Sunday, June 24, 2012

Sweet Half Hour of Prayer

Have you ever found yourself singing the hymn “Sweet Hour of Prayer” and wondered if you should be humming it instead? 

How many of us have an hour to pray?  Though it would be sweet, can we really find that much time in a day or even a week to commit solely to prayer?

These words of Christ to His sleeping disciples come to mind like words cutting deep:  “Could you not watch with me one hour?” 

Think of all the time Christ spent communing with His Father, sometimes entire nights after a weary day of healing and teaching.  No wonder He said, “I do always those things that please him.” 

He knew the Father’s heart.
He knew His will. 
He ached where the Father ached.
He grieved where the Spirit grieved. 
He rejoiced over the things that gladdened the heart of God.

Because He prayed.

He was God Himself.  And yet He prayed.
He was man, too.  Yet He found sweet hours for prayer.

What if you and I found some time this week for a “sweet HALF hour of prayer”?

My guess is that we'll find that half hour so sweet, we’ll soon try two back to back.

And turn from hummers of the hymn to singers full of gladness at the sweetness of communion.

Sweet hour of prayer, sweet hour of prayer,
That calls me from a world of care,
And bids me at my Father’s throne,
Make all my wants and wishes known!
In seasons of distress and grief,
My soul has often found relief,
And oft escaped the tempter’s snare,
By thy return, sweet hour of prayer.

Sweet hour of prayer, sweet hour of prayer,
Thy wings shall my petition bear
To him, whose truth and faithfulness
Engage the waiting soul to bless;
And since he bids me seek his face,
Believe his word, and trust his grace,
I’ll cast on him my ev’ry care,
And wait for thee, sweet hour of prayer.


Sunday, June 17, 2012

Distracted by Stillness

“Be still, and know that I am God.”  (Psalm 46:10a)

With summer here, the stormy winter and chilly evenings of recent months have quickly been forgotten.  One morning, however, my heart felt like a lingering storm.   Numerous needs – my own and others’ – were crashing in on me like an unexpected whirlwind.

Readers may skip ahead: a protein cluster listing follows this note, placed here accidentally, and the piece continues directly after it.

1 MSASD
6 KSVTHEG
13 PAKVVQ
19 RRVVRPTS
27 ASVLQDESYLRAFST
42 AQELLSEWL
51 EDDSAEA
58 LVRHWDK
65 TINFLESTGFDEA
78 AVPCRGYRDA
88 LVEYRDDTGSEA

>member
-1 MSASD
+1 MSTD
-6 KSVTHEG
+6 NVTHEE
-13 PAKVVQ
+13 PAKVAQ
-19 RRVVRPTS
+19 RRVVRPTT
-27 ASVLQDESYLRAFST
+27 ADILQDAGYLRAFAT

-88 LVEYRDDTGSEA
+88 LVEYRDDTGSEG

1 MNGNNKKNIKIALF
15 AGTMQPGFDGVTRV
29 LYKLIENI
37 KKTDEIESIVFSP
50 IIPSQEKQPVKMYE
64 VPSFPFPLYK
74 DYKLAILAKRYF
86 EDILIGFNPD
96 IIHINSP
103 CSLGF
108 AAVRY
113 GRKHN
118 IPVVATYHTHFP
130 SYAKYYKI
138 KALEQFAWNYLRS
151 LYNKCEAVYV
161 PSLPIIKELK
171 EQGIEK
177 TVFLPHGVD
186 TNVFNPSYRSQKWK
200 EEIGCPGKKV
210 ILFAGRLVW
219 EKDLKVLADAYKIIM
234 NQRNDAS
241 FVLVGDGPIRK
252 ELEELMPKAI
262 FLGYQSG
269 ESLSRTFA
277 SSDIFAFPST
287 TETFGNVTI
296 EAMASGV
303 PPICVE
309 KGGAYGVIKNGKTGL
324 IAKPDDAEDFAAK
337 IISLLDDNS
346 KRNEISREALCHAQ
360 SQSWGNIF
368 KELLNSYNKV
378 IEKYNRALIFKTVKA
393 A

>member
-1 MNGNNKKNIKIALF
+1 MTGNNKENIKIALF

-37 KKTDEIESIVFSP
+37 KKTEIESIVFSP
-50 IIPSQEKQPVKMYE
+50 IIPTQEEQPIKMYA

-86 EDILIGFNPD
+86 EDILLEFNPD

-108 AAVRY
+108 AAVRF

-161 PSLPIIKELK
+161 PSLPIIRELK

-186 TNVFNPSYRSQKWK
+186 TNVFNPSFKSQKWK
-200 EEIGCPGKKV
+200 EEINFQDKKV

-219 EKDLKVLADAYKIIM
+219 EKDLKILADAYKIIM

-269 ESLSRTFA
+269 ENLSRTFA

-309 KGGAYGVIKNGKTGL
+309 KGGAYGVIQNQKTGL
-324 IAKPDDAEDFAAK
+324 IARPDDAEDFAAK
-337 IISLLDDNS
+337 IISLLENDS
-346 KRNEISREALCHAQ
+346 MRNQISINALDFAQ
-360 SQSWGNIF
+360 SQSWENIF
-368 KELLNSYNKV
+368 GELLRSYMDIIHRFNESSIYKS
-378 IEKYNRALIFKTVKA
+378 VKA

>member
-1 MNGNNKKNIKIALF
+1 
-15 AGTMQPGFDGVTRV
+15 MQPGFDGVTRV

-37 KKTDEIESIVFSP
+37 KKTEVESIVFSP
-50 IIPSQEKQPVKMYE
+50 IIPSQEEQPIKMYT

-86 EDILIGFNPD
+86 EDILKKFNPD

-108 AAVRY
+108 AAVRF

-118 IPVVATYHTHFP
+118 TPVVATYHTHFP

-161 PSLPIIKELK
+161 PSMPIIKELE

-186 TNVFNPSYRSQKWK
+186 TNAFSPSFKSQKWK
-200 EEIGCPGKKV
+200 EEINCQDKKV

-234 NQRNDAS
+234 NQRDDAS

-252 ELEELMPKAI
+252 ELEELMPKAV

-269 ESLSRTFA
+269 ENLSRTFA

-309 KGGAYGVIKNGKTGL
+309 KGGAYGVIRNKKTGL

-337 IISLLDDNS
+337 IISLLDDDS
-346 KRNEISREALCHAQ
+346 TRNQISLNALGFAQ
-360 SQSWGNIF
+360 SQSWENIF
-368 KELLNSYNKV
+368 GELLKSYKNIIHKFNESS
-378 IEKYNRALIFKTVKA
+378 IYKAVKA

Casting these burdens on the Lord, I was suddenly awakened to a scene quietly unfolding outside my window.   

Like a fitting backdrop, tall fir trees lining our neighbor’s fence stood motionless, being what they were created to be.
   


Without a word, early summer flowers were telling of their Creator’s faithfulness and love for beauty. 

   

Soon, a sparrow entered to complete the picture, not planting seeds or gathering food into a barn, but happily discovering and enjoying what our heavenly Father had provided for him.


This hushed scene struck me with its peacefulness – a sharp contrast to my stormy heart.

Distracted by this stillness, my thoughts turned to a particular storm in the lives of the disciples – one in which their Maker slept on a pillow.  The disciples weren’t sleeping.  With an unexpected storm crashing in on them, their lives were in turmoil.

But when they woke Jesus, He commanded the stormy winds and waves to be still.

And they obeyed.

Creation busies itself by resting in its Creator’s authority and by obeying the same command given to us:  “Be still, and know that I am God.”  (Psalm 46:10a)

He is God.

And that’s all we need to know to be still.